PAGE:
Alas, freon-40 molecule is no evidence for life 

Alas, freon-40 molecule is no evidence for life 

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New ALMA observations reveal that the hunt for life beyond Earth is not as easy as some had hoped. 

Over the past decades, astronomers have detected more than 3,500 planets orbiting other stars than our own Sun. No one knows if there’s life on some of these planets. Astronomers might find out by studying the atmospheres of these remote worlds. Certain molecules in the atmosphere could betray the presence of living organisms. Such tell-tale molecules are known as biomarkers. 

A certain type of molecules, so-called organohalogens, were thought to be reliable biomarkers. On Earth, organohalogens are produces by organic activity. (Incidentally, they’re also produced as byproducts of industrial processes.) A well-known example of an organohalogen is freon-40. Freon-40 is a molecule that consists of one carbon atom, three hydrogen atoms and one atom of chlorine. Who knows, finding freon-40 in the atmosphere of a distant planet might betray the presence of life. 

Not so, according to new ALMA observations. Freon-40 was found around a newborn star at 400 light-years distance from the Earth. The star is so young that it can’t have planets already, let alone living organisms. Apparently, the freon-40 molecules are formed in another way. They’re not reliable biomarkers. 

Freon-40 has also been found around a comet in our own solar system. The comet, known as 67P/Churyumov-Gerasimenko, was studied in detail by the Rosetta spacecraft of the European Space Agency. There’s no life on comets, so these molecules, too, must have another origin.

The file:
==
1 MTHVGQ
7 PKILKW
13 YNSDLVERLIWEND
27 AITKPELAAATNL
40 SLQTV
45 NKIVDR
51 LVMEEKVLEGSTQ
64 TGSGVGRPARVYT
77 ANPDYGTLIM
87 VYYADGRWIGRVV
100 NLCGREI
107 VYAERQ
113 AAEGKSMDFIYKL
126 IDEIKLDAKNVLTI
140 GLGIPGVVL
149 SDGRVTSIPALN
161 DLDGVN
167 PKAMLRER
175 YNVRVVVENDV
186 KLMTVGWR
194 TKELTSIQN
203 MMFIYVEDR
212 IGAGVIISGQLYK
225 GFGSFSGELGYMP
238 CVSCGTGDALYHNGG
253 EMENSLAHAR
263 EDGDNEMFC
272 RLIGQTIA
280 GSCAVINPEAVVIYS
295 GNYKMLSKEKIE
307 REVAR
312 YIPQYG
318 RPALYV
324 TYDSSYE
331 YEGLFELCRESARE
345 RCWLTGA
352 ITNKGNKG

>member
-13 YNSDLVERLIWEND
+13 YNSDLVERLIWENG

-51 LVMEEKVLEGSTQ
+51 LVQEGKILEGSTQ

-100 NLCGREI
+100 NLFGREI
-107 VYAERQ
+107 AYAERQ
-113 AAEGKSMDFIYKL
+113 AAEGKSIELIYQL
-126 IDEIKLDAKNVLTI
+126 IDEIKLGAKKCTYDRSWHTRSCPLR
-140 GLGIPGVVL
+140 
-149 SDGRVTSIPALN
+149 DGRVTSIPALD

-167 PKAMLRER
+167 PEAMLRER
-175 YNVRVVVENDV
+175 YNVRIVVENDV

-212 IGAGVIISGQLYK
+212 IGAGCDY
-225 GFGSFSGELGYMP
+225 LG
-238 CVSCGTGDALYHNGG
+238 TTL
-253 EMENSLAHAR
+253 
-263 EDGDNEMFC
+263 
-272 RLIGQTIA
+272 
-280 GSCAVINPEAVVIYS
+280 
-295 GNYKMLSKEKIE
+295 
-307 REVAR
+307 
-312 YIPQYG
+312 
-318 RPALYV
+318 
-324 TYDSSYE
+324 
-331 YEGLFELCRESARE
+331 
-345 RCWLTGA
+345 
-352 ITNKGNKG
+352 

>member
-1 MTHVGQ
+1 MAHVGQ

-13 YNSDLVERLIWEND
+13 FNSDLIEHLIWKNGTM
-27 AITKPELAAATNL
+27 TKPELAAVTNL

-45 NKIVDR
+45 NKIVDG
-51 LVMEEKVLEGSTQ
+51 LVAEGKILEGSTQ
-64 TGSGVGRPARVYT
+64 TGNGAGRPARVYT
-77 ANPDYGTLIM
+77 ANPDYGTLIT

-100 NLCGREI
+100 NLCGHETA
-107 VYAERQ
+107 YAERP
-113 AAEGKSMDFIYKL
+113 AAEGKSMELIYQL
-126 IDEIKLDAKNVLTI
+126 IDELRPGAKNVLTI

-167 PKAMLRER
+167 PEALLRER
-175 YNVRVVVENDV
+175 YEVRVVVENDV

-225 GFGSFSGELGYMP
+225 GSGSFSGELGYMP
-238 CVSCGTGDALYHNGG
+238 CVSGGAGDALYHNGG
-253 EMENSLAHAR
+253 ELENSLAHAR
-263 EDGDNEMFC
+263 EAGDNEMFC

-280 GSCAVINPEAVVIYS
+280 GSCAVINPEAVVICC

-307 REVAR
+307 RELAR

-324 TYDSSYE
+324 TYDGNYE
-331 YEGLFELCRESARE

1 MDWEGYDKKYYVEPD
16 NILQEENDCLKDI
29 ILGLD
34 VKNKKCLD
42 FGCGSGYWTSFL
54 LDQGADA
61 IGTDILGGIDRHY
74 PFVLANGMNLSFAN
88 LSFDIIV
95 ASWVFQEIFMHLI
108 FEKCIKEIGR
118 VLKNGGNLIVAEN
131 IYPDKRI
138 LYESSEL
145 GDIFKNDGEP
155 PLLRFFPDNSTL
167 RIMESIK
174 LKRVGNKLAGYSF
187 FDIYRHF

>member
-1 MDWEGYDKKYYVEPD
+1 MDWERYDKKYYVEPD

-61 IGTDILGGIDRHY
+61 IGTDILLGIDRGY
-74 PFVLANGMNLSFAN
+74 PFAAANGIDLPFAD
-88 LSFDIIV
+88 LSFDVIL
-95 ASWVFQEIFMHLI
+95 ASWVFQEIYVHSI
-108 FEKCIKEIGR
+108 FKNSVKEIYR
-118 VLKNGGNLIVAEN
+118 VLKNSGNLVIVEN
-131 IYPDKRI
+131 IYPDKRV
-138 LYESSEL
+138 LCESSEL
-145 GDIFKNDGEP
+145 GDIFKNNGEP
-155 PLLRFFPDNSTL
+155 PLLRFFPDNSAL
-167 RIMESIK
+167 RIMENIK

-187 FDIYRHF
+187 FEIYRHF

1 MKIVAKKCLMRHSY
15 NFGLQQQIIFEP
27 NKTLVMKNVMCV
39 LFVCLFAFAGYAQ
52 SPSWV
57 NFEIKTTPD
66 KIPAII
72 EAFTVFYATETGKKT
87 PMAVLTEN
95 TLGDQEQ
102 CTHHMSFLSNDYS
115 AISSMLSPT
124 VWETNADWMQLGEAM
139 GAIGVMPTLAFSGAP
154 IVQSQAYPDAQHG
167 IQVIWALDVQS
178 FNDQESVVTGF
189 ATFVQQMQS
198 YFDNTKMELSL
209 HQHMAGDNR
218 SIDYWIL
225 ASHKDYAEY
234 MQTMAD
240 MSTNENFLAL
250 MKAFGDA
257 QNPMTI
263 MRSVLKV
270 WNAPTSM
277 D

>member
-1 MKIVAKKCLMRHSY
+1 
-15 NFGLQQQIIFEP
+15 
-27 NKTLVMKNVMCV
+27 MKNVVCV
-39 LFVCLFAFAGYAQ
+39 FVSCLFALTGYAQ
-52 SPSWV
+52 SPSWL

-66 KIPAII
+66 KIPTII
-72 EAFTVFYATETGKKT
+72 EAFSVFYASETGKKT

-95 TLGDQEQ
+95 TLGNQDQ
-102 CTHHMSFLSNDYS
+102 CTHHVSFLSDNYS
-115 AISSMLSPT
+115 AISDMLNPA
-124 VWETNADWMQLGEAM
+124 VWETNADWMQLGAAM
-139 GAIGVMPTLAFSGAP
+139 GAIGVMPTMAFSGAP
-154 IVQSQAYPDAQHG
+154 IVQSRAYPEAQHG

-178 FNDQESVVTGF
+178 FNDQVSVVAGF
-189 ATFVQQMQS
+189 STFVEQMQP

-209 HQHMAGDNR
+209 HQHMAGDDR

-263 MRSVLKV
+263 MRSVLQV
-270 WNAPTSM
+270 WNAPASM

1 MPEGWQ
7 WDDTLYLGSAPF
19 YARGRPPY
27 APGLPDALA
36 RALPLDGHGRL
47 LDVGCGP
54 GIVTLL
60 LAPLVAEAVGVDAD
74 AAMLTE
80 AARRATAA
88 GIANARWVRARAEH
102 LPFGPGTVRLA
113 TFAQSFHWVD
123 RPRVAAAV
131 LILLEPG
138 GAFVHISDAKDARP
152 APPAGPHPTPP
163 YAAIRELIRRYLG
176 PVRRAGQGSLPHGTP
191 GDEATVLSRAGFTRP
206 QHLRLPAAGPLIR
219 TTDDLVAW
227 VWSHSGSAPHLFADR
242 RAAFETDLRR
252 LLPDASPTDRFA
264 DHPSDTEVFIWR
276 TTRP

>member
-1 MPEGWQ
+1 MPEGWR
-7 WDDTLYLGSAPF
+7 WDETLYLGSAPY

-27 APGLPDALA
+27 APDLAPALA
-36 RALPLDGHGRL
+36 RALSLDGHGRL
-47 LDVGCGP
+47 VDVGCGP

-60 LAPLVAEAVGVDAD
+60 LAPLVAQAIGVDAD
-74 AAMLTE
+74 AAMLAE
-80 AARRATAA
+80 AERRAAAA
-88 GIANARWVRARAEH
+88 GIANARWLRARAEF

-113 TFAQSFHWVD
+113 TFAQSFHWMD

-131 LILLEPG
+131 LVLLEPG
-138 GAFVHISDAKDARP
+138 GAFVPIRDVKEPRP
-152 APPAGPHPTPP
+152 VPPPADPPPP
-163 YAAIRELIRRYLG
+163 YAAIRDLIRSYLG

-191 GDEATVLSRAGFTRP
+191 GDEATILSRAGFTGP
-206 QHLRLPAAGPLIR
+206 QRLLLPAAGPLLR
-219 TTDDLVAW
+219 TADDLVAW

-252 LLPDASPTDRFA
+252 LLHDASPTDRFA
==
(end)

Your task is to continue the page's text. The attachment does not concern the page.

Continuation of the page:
The good news is that the new findings shed some light on the origin of life. The first living organisms presumably formed in a mix of various molecules, dissolved in water. Freon-40 and similar molecules were probably part of this ‘primordial soup’. So instead of pointing to existing life, organohalogens may play an important role in the origin of life. 


Freon-40 was found in the immediate surroundings of a young protostar known as IRAS 16293-2422. This baby star was first discovered by the American-Dutch Infra-Red Astronomical Satellite (IRAS). It is part of a large star-forming region in the constellation Ophiuchus (the Serpent Bearer) known as the Rho Ophiuchi cloud, at some 400 light-years away from the Earth. ALMA was able to identify the molecule because it emits millimeter radiation at some very specific wavelengths. 


The ALMA discovery of freon-40 around IRAS 16293-2422 was made by a large international team of astronomers, led by Edith Fayolle. Edith is an astrophysicist at the Harvard-Smithsonian Center for Astrophysics in Cambridge, Massachusetts. She worked together with colleagues from Denmark, Switzerland, Germany, the United Kingdom, and Sweden. The team’s results have been published in Nature Astronomy.